Resources

Sovereigns of the Forest: a Dialogue Between the Territory and the Word

In the first of a two-part blog series, Forest Peoples Programme staff member Miluska Elguera, who supports Kichwa indigenous communities in the Peruvian Amazon, shares two approaches which have proven important in supporting and strengthening indigenous peoples’ defence of their territories and forests.

Cameroon FPIC Training Materials: 'Communities in Control'

This suite of training materials has been developed for communities in Cameroon to help increase awareness of the key principles surrounding free, prior and informed consent (FPIC) and to improve the implementation of these principles in practice.

Our Land, Our Life - A Participatory Assessment of Land Tenure

In Guyana, communities are suffering because they do not have title to the full extent of their traditional lands, or have no title at all. This report seeks to present a detailed picture of the current status of land rights for communities in the Potaro-Siparuni region (Region 8) in west-central Guyana.

Workshop Report: Community-Based Monitoring, Reporting and Verification

In November 2017, FPP and local partner ODDHC organised a community-based monitoring workshop, bringing together partner organisations and indigenous community members from 7 African countries. The participants shared their experiences, trained, and learned from each other as well as from professional trainers.

 

Forest Peoples Programme Dialogue on Community-based Monitoring, Reporting and Verification (MRV)

From 16-19 Nov. 2015, FPP in collaboration with its local partners working across the Africa region organized in Yaoundé in Cameroon a meeting on Monitoring Reporting and Verification (MRV). The objective of this MRV meeting was to develop a common approach to community-based monitoring and set out appropriate indicators and tools for MRV that FPP and partners can mainstream throughout various initiatives on the ground to secure the rights of forest communities.

Community-based monitoring and information systems (CBMIS) in the context of the Convention on Biological Diversity (CBD)

Community-based monitoring and information systems (CBMIS) refer to initiatives by indigenous peoples and local community organisations to monitor their community’s well-being and the state of their territories and natural resources, applying a mix of traditional knowledge and innovative tools and approaches. A newly emerging CBMIS network of indigenous peoples and local communities is now active in pilot communities in at least a dozen countries, with monitoring activities on the health of biodiversity, climate change impacts, effects of unsustainable/illegal activities and also implementation of international agreements such as the CBD at the national or local level.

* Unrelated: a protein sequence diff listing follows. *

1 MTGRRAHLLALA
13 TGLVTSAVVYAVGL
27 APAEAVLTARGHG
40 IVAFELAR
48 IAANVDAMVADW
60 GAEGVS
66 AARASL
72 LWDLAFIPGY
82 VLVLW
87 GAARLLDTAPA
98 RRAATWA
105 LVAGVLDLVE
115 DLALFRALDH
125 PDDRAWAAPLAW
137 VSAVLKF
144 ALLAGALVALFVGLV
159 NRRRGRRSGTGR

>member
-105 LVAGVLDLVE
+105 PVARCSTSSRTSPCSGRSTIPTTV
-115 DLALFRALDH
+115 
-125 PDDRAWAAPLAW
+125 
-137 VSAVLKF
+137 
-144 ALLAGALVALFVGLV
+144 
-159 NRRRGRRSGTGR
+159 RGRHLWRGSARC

Where They Stand

Where They Stand details how Wapichan people in South America use modern technologies in the struggle to secure their land rights

The Wapichan people of Guyana are using modern technology and community research to seek legal recognition of their ancestral land in the face of aggressive land-grabbing, destructive logging, and poisonous mining by illegal miners and foreign companies, finds new report by internationally acclaimed science writer Fred Pearce.

How are Indigenous Communities Benefiting from GPS Data Loggers?

What are GPS data loggers and how do they work?

A GPS data logger is an electronic device that records data over time or in relation to location. Generally they are small, battery powered, portable, and equipped with a microprocessor, internal memory for data storage and sensors.

Launch of the Whakatane Mechanism and new publication

Friday 14th November 17.30 to 19.00, at the WIN Pavilion

A Mechanism for promoting rights-based conservation through practical implementation of IUCN Resolutions, including redressing historical injustices and securing communities’ rights to their lands and territories.

Three pilot Whakatane Assessments are in progress in Kenya, Thailand, and DRC, and another in preparation in Indonesia. These will be presented and discussed at this official launch of the Mechanism, chaired by Aroha Te Pareake Mead, Chair of CEESP.

Tebtebba E-Newsletter: Indonesia's Batak Keen on Recovering Grabbed Lands

Source: Tebtebba

NORTH SUMATRA, Indonesia, (Tebtebba Indigenous Information Service) – Manuhap Pandiangan easily climbed a 10-inch-diameter straight tree through two small pieces of two-foot long hard wood tightly fastened around the tree with a nylon rope. Then he uttered some prayers, and—around the tree up to about over 20 feet (5.88 meters) high—pierced the tree’s bark with a sharp knife, leaving several wounds on the tree’s bark.